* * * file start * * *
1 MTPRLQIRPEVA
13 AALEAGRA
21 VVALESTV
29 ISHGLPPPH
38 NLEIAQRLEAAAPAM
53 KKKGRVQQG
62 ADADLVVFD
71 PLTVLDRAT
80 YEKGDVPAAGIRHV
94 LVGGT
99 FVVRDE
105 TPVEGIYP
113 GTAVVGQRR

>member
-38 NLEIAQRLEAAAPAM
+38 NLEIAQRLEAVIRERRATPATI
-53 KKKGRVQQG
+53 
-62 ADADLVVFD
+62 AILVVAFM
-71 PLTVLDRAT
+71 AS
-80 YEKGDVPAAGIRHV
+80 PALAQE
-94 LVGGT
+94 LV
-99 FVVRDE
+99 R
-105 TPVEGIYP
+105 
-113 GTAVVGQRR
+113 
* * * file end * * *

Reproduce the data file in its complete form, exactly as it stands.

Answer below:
1 MTPRLQIRPEVA
13 AALEAGRA
21 VVALESTV
29 ISHGLPPPH
38 NLEIAQRLEAAAPAM
53 KKKGRVQQG
62 ADADLVVFD
71 PLTVLDRAT
80 YEKGDVPAAGIRHV
94 LVGGT
99 FVVRDE
105 TPVEGIYP
113 GTAVVGQRR

>member
-38 NLEIAQRLEAAAPAM
+38 NLEIAQRLEAVIRERRATPATI
-53 KKKGRVQQG
+53 
-62 ADADLVVFD
+62 AILVVAFM
-71 PLTVLDRAT
+71 AS
-80 YEKGDVPAAGIRHV
+80 PALAQE
-94 LVGGT
+94 LV
-99 FVVRDE
+99 R
-105 TPVEGIYP
+105 
-113 GTAVVGQRR
+113 